U.S. equity futures look to rebound from Tuesday’s selling.
The major futures indexes suggest a gain of 0.3% when the trading begins in Wall Street.
On Tuesday, Wall Street’s benchmark S&P 500 index lost 0.7%, dragged down by more declines for tech stocks including Apple and Microsoft.
|I:DJI||DOW JONES AVERAGES||34133.03||+19.80||+0.06%|
|I:COMP||NASDAQ COMPOSITE INDEX||13633.503441||-261.61||-1.88%|
The S&P 500 declined to 4,164.66. The technology-heavy Nasdaq Composite dropped 1.9%, to 13,663.50.
The Dow Jones Industrial Average added 0.1% to 34,133.03.
Apple fell 3.5% and Facebook slid 1.3%. Google’s parent company dropped 1.5% and Amazon lost 2.2%.
Investors will get the first of the week’s labor-related reports with ADP’s report on private sector hiring.
Economists are looking for a gain of 800,000 private-sector jobs, significantly above March’s slightly weaker than expected increase of 517,000.
The Institute for Supply Management will report its non-manufacturing PMI for April. This key gauge of activity in the services sector of the economy is expected to expand further into record territory to 64.3, taking out the previous month’s record high of 63.7. Any reading above 50 indicates expansion.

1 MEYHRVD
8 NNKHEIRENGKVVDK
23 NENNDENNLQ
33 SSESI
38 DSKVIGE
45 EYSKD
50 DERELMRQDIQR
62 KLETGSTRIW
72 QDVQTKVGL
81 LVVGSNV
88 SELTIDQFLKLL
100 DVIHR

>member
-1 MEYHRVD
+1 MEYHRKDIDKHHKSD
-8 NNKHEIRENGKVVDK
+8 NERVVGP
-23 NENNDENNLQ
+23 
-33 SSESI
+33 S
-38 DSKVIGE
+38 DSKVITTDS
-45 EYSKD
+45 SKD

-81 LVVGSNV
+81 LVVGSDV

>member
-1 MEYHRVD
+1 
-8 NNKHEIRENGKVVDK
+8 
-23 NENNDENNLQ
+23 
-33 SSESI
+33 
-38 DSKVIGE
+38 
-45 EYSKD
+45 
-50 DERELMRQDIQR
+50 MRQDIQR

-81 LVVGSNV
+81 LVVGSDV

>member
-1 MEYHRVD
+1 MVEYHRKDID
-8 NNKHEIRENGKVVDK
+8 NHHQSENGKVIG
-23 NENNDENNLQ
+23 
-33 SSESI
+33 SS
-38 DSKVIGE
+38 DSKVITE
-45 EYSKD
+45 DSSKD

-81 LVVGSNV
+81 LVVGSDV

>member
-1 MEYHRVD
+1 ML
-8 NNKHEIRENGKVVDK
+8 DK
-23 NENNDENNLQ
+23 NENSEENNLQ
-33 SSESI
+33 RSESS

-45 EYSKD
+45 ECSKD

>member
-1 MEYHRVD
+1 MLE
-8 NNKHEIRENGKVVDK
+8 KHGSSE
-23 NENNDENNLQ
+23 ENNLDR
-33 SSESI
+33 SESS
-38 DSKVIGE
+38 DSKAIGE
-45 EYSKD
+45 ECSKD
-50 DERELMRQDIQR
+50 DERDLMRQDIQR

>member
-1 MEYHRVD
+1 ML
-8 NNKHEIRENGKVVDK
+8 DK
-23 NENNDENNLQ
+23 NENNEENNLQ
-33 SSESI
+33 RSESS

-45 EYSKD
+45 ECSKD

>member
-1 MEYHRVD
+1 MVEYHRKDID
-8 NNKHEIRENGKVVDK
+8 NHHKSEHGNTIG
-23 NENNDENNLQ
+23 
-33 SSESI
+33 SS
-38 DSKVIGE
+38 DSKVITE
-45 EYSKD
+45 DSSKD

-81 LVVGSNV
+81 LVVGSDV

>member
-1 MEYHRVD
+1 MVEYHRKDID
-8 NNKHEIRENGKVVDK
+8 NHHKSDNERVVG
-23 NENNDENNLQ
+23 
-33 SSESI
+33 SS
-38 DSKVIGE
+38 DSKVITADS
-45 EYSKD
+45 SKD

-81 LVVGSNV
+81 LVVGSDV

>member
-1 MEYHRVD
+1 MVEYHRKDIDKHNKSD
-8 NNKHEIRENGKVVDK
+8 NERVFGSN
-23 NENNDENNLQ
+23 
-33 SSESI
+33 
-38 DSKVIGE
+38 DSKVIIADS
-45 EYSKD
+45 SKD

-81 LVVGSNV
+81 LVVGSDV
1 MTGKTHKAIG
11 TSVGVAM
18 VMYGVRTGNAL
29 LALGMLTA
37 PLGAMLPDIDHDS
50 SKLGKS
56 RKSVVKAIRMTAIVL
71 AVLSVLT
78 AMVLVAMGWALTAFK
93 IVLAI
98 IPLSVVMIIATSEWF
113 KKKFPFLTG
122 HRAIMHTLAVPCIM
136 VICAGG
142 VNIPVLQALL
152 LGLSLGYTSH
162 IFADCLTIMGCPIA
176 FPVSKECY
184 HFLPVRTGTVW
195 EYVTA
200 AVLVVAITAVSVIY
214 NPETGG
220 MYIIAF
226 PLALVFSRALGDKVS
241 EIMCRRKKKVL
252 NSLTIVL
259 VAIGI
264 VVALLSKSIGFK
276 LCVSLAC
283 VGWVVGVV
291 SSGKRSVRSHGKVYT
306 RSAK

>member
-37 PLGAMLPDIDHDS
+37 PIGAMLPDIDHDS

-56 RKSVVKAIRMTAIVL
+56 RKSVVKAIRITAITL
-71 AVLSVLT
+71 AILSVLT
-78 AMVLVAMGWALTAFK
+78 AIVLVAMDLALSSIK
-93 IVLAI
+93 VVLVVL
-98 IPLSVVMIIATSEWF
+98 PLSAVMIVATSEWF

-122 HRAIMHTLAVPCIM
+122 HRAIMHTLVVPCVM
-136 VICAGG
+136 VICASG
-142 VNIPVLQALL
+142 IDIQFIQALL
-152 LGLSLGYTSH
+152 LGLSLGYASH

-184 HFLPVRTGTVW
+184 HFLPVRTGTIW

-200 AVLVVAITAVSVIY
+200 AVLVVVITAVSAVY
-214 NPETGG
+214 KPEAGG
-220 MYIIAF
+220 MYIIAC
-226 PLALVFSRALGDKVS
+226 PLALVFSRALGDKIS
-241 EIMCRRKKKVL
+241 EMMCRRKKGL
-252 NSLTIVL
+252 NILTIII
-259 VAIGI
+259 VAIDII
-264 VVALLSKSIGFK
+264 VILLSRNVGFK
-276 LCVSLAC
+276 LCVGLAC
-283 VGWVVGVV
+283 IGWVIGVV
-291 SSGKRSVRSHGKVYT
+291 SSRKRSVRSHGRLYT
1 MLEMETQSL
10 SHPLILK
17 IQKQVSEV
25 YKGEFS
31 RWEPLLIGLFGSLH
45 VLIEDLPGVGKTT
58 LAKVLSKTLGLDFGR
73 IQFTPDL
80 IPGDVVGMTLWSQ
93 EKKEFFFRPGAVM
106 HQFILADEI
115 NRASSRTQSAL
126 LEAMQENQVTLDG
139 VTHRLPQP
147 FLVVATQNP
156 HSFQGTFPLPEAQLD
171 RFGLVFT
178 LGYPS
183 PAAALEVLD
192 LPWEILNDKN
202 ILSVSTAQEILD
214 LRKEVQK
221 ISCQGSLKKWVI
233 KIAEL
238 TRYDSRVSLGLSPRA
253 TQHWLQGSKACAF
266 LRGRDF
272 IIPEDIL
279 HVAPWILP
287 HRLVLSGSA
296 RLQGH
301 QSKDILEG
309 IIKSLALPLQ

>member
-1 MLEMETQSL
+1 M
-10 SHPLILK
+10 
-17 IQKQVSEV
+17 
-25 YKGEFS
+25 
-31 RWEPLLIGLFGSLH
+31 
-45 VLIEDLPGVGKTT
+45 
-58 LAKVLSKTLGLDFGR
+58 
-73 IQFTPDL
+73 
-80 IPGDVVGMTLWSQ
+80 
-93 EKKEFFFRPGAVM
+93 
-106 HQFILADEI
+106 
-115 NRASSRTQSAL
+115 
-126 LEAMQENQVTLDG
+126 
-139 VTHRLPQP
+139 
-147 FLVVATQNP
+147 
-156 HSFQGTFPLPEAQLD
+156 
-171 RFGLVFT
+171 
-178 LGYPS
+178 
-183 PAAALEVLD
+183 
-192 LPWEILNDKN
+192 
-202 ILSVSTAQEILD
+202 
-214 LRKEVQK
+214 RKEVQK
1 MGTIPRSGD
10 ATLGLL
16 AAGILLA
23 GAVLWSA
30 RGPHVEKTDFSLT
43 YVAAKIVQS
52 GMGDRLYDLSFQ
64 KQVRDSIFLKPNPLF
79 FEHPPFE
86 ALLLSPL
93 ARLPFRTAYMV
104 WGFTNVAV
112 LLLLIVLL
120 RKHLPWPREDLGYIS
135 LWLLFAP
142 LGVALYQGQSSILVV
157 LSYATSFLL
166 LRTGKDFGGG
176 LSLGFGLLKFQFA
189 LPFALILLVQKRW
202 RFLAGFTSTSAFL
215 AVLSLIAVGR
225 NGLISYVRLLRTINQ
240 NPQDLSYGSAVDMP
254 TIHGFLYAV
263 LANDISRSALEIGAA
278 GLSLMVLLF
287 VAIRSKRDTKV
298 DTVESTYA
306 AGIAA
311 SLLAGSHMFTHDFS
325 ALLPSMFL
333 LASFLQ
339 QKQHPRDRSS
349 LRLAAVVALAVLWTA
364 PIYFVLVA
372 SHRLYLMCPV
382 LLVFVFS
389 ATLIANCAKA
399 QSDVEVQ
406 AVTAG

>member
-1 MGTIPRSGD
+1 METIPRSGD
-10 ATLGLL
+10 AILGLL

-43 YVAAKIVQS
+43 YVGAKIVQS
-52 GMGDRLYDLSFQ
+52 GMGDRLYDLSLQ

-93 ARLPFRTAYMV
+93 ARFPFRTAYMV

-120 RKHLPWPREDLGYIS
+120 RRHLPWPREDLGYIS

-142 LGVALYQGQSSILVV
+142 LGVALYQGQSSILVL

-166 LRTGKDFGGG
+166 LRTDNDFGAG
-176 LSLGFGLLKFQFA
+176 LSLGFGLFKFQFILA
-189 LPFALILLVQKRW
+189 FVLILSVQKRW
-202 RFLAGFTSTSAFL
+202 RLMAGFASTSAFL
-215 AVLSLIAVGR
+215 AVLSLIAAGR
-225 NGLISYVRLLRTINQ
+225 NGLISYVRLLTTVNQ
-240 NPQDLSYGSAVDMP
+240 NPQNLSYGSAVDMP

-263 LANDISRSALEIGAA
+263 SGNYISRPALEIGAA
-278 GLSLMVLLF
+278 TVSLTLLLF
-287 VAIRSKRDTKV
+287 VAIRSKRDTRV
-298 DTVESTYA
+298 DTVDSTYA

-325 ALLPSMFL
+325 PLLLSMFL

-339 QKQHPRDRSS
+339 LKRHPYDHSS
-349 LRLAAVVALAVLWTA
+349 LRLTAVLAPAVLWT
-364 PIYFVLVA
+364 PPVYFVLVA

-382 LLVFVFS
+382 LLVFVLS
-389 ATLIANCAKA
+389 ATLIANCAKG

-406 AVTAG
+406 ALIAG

General Motors will jump-start Wednesday’s earnings parade when the automaker posts 1Q results ahead of the opening bell.
After the close of trading attention will turn to Fox News and Fox Business parent Fox Corporation, ride-hailing service Uber Technologies, life and health insurer MetLife, and online payments giant PayPal.
In Asia, the Hang Seng in Hong Kong lost 0.5%, while markets in China and Japan were closed for holidays.
Most economic indicators point to improving conditions, but investors are worried about renewed coronavirus outbreaks and a possible uptick in inflation.
Remarks by Treasury Secretary Janet Yellen appeared to stoke those worries. Selling on Wall Street accelerated after Yellen said interest rates may have to rise to keep the economy from overheating. She later downplayed her comments during an interview with The Wall Street Journal after markets closed.
In energy markets, benchmark U.S. crude gained 73 cents to $66.42 per barrel. The contract rose $1.20 on Tuesday to $65.69 a barrel. Brent crude, used to price international oils, added 81 cents to $69.69 per barrel in London. It advanced $1.32 cents the previous session to $68.88 a barrel.
The Associated Press contributed to this report.